Fringe

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A Day In The Life

Meanwhile, Olivia is chasing down Christopher, who is grunting and groaning with the pain, and the annoyance of having chalk dust brushed into his hair between shots so it can look like he's getting older.

Peter has ripped some kind of power line out of the wall and asks his dad what the optimum voltage for cardiac resuscitation is. "Try two-hundred volts," say Walter, as though Peter has a little DIAL on the thing.

Olivia chases Christopher, who might at this point really just be trying to beat the line for the early bird special.

Peter has MacGyvered up a makeshift defibrillator, which doesn't work the first time, so he cranks it up... oh. There is a dial on that thing, whatever it is. And the second shock starts the woman's heart again. Well, good job, Peter. Let's see Farnsworth do that! "You're gonna be OK," Peter tells her. Maybe he should remember there is a serial killer and his accomplice on the loose around here?

Well, Christopher's not really much of a quarry anymore. He's slumped against some rusted machinery. Olivia approaches, looking horrified. "He should have let me die a long time ago," he says, coughing. As the light dramatically keeps flashing on Christopher's face, he's older each time we see him. He croaks out some story about Penrose keeping him alive because he loved him. Within seconds, he's dead. Hurry, Olivia! Question him!

Back at Massive Dynamic, Olivia's getting back her million-dollar damage deposit on the Eyeball Death-Image Extract-O-Matic from Nina Sharp, who thinks a woman of her talents shouldn't be working in the public sector (although Broyles is a "good man"), but at Massive Dynamic. Nina's argument, based on Olivia's desire to "make a difference," is somewhat chilling: that Massive Dynamic is of the world's ten largest economic entities, its weapons technologies shape defense department strategies, their investments sway markets and make or break presidential campaigns. As she gets into the "maintain private armies" and "preserve global equilibrium" part of the speech, Olivia finally speaks up. "You're serious," she says, somewhat horrified. Nina says a position here would speed Olivia's search for the answers. "You're referring to the Pattern," says Olivia. "Among other things," says Nina.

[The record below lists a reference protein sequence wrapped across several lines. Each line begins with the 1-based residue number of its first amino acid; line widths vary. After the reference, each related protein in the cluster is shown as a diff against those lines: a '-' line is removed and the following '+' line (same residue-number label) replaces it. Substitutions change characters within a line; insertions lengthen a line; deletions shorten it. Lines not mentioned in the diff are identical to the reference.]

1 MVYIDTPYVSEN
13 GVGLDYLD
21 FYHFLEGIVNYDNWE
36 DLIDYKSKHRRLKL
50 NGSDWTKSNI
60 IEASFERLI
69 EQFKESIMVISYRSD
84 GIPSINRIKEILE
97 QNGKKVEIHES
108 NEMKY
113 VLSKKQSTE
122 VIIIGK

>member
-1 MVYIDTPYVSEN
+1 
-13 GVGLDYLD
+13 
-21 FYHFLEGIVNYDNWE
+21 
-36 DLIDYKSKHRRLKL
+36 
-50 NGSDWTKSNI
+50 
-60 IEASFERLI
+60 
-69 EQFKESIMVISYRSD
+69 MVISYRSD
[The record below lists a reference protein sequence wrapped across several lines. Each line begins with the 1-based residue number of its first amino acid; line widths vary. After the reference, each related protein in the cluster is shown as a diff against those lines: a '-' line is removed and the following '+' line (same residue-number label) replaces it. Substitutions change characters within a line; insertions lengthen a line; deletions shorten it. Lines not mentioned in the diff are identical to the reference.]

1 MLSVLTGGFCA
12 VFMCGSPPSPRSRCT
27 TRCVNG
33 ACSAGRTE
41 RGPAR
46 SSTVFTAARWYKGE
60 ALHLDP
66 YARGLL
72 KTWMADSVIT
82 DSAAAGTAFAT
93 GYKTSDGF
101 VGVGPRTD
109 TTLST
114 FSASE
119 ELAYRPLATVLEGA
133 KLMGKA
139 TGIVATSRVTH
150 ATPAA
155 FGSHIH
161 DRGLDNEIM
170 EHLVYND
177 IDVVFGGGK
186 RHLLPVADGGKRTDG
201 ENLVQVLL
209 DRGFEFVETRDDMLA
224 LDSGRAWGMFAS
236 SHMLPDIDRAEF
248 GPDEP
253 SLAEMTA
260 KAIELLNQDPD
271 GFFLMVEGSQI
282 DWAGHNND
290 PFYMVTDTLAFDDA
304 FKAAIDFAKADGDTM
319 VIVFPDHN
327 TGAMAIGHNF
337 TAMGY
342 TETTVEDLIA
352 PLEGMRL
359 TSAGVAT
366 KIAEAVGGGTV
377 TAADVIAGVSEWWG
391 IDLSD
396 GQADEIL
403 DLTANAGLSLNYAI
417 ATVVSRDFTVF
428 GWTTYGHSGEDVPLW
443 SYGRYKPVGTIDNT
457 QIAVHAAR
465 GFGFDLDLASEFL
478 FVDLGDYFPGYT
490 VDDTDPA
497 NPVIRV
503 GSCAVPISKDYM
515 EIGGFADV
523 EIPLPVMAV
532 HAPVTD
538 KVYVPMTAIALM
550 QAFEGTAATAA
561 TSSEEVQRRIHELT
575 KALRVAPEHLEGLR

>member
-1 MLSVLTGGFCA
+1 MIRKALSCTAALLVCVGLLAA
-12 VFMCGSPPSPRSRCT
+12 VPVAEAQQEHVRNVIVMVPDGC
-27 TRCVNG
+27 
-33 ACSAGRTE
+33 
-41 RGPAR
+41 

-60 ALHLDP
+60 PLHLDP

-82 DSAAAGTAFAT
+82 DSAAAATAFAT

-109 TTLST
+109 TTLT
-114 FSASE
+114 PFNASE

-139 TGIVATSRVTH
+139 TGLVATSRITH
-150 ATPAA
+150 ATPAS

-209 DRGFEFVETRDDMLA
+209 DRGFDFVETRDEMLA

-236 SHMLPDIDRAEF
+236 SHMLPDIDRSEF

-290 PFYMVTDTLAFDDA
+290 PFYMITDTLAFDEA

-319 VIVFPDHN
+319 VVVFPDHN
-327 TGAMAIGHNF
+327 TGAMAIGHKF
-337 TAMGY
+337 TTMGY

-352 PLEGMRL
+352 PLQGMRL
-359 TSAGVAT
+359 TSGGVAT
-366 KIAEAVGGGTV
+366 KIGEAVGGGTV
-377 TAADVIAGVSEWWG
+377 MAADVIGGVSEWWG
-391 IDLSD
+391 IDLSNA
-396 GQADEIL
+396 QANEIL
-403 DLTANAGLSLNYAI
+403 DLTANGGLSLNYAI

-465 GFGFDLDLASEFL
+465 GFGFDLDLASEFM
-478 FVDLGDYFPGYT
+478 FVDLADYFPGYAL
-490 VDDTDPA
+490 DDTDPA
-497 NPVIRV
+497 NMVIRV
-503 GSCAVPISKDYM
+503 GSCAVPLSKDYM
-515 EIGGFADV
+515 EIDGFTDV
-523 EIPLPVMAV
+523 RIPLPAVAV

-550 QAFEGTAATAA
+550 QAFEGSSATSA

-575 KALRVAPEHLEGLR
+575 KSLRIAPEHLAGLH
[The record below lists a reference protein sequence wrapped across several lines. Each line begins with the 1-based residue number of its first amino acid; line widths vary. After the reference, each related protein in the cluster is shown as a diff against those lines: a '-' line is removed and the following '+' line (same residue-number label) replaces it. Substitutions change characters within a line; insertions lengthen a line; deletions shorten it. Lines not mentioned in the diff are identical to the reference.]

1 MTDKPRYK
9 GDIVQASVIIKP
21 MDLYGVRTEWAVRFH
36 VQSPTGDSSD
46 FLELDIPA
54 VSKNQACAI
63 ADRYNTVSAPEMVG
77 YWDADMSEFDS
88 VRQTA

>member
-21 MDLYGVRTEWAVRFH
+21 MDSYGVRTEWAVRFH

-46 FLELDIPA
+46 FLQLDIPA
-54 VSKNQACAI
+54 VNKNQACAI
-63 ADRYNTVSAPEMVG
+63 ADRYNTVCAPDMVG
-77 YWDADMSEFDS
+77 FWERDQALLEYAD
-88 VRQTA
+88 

Back at Boston Federal Building, Broyles tells Olivia that Peter winged Penrose, and agents tracked a two-mile blood trail to Route One, and local PDs are on the lookout.

Then he starts talking about how every aspect of these cases is classified. Olivia's all "duh" except for the fact that she blabbers about it to anyone who'll listen. Broyles says certain private individuals, like Nina Sharp, have limited clearance. He wants to know if Nina told her anything about the Pattern: "Did she comment or mention anything about the details of your investigation?" Yeah, she said you were a good man, says Olivia. Anything else? "She offered me a job," says Olivia, who jokes that her response was Broyles was going to give her a raise.

Back at Walter's lab, Peter's pissed at having to sign a clearance form that involves him giving up his freedom from unlawful search and seizure. Good thing they're having the Fringe crew sign these after they've started investigating. Peter won't sign, but Walter will (Peter says it's because he's got nothing to lose, since he's already committed to a mental institution. I can't even IMAGINE talking to my dad like this all the time.

Peter stomps off, and Walter says Peter filled him in on Penrose and his "son." "It's one of the inherent pitfalls of being a scientist, trying to maintain that distinction between god's domain and our own." Olivia smiles at him. "But then you already know that," adds Walter. "What do you mean?" she asks. He says that if she's read his file, then she knows the truth about Peter's medical history. She tells him that there was no medical history in the file, just Peter's birthday. Discombobulated, Walter says he was going to ask her to keep it between the two of them, but... Olivia just stares at him.

Later, in the hotel room, Walter's mumbling numbers to himself to lull himself to sleep. It doesn't appear to be working, plus it's keeping Peter up. As you can imagine, Peter is very tolerant of this particular tic of his father's. But then, sweetly, he starts singing "Row, Row, Row Your Boat," and Walter drifts off to sleep. The last thing we see -- is it in Walter's head? -- is a row of bodies in what looks like a lab.

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Fringe

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